A tenured UC San Francisco professor and tobacco control advocate is denying allegations of sexual harassment and discriminatory behavior from his former mentee in a lawsuit filed Wednesday.
In a statement posted Thursday to UCSF’s Center for Tobacco Control Research Education website, Stanton Glantz, the center’s director, said he denies “every claim reported to be included in this lawsuit.”
In the lawsuit filed with San Francisco Superior Court, Eunice Neeley, who for two years worked as a doctoral researcher at the center, claimed that her former advisor “leered at her breasts” and consistently stared at her body inappropriately, made sexual and racist remarks at the workplace, and used his tenure with the university to intimidate students.
Glantz’s tobacco control advocacy spans decades. Glantz, 71, more recently was part of an investigation that demonstrated that e-cigarette smokers are less likely to quit smoking, according to the university’s website.
Neeley alleges the sexual harassment persisted even after she requested a new mentor in March. Neeley also claimed that Glantz retaliated against her by taking her name off of a research paper that she authored after she reported his inappropriate conduct to the university.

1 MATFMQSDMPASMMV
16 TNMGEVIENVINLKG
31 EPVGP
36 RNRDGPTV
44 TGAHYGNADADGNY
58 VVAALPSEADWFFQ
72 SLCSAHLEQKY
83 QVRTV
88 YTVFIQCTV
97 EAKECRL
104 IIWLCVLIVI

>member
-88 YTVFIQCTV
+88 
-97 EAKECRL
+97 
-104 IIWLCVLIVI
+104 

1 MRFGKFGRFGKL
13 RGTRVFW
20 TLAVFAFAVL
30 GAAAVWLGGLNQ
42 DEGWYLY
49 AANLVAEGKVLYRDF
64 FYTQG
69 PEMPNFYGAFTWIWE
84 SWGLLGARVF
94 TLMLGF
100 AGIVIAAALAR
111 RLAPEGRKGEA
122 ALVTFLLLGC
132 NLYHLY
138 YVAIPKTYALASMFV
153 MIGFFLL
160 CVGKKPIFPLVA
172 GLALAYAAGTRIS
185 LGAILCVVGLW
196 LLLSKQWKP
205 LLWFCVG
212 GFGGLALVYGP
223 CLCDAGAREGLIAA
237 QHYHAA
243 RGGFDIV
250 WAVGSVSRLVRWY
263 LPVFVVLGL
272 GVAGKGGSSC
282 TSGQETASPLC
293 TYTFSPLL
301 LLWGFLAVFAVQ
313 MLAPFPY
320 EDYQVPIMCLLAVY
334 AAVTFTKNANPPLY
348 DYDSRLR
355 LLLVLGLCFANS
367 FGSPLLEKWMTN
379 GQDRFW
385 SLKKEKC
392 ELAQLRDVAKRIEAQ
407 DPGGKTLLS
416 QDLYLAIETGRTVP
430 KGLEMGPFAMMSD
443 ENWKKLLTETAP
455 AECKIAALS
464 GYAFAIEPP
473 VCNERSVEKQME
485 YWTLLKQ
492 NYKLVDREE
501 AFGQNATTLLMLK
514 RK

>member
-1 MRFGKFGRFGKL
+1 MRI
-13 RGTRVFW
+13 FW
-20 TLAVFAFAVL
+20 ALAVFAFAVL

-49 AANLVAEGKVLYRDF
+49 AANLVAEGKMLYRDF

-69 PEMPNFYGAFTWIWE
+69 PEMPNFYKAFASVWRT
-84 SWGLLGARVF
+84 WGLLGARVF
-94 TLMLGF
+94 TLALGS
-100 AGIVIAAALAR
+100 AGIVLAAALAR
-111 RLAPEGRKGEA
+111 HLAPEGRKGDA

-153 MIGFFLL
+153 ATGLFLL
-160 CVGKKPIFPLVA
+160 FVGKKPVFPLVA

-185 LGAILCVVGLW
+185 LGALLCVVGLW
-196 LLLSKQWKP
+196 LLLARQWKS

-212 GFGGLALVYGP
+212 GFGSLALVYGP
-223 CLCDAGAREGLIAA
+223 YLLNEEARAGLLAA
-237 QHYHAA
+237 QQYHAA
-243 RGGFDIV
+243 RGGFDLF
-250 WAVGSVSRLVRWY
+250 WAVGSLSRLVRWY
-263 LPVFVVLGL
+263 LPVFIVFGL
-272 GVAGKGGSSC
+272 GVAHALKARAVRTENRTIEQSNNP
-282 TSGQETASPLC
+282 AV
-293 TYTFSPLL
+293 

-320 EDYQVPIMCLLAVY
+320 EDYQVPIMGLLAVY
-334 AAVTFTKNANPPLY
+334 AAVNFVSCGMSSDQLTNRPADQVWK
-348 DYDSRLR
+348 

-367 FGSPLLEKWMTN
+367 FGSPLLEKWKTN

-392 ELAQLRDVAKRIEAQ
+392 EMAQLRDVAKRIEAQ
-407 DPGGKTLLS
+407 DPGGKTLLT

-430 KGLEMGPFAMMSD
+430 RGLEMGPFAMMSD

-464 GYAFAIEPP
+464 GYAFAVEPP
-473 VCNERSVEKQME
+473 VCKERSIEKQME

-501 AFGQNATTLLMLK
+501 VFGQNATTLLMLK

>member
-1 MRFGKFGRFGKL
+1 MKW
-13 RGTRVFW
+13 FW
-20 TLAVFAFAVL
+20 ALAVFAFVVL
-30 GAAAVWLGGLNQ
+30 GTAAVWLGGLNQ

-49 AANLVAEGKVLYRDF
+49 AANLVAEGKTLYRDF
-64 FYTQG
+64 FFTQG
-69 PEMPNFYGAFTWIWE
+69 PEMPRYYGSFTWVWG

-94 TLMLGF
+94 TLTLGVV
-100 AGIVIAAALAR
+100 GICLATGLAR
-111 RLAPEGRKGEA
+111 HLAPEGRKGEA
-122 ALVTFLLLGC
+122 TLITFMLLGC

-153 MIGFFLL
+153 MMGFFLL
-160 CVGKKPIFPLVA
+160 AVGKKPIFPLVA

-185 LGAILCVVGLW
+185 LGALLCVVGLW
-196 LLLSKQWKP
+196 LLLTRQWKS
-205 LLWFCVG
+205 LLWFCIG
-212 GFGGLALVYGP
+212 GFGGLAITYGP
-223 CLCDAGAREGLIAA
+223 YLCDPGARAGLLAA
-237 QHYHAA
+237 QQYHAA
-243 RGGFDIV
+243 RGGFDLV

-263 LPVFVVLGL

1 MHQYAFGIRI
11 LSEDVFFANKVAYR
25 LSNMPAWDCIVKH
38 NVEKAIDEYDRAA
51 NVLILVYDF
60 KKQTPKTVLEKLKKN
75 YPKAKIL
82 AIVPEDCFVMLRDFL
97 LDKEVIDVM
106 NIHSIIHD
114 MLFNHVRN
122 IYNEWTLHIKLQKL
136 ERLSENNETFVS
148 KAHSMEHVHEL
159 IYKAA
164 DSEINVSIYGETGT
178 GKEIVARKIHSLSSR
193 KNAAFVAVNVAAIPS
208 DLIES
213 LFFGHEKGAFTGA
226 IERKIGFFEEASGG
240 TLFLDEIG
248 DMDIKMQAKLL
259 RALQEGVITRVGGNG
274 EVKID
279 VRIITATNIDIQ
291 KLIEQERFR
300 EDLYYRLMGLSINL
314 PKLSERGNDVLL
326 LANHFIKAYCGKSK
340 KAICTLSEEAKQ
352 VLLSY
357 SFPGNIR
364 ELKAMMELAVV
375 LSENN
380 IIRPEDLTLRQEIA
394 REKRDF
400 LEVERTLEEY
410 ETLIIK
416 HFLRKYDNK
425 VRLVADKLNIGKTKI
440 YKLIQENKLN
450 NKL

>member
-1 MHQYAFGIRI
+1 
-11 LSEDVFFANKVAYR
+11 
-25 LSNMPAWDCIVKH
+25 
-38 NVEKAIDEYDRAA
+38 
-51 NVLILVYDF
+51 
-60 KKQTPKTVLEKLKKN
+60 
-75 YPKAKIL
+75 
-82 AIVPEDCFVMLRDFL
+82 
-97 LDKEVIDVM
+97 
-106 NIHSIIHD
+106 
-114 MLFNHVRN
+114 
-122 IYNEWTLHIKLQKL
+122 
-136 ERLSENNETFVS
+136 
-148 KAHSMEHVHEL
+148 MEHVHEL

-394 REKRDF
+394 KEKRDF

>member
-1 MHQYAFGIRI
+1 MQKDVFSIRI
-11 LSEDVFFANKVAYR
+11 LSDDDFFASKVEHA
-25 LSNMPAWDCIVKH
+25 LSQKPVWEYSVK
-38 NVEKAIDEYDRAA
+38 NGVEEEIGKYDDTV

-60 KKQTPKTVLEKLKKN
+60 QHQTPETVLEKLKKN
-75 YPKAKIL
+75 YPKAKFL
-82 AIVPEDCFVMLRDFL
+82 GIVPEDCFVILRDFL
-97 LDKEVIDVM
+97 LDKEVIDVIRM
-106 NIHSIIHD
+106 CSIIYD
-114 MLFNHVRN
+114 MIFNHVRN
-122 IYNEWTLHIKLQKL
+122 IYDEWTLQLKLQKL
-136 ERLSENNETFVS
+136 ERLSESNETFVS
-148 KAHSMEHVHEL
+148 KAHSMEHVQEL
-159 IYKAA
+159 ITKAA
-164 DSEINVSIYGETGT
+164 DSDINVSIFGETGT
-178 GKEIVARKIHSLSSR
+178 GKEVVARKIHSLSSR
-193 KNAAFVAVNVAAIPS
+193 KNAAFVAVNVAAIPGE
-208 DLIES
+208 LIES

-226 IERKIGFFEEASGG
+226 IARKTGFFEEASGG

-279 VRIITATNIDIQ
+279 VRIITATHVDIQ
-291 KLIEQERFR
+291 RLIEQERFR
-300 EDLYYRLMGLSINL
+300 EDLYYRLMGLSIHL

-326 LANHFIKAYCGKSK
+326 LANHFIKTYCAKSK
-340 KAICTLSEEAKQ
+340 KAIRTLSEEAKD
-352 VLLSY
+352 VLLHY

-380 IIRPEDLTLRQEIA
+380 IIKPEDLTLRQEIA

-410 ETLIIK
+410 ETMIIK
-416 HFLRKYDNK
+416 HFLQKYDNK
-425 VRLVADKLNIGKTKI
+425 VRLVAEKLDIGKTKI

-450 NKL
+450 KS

San Francisco-based attorney Kelly Armstrong, who is representing Neeley, told the San Francisco Examiner on Wednesday that there are potentially “multiple witnesses and victims” to Glantz’s harassment.
UCSF is named as a defendant in the lawsuit for “failing to protect” Neeley and other women after the sexual harassment was reported.
In the statement published by Glantz, the prominent anti-tobacco activist acknowledged that he was aware of the allegations in March, when the university launched an “extensive investigation” into Neeley’s claims that Glantz said has not been completed.
“I have been cooperating in every way with the investigation, including sitting for several interviews, each several hours long, as well as providing extensive written records,” Glantz said, adding that the allegations are “not supported by documentary evidence.”
He also said he is aware of another woman who “is collaborating with” Neeley and will be filing a lawsuit “in the near future.”
“Based on the complaint filed last March I deny the claims made at that time,” he said.
As the Examiner previously reported, in March in response to a public records request from multiple news outlets the University of California revealed that 26 employees violated UCSF’s sexual harassment policies between 2013 and 2016. After investigating the allegations, at least nine employees were fired.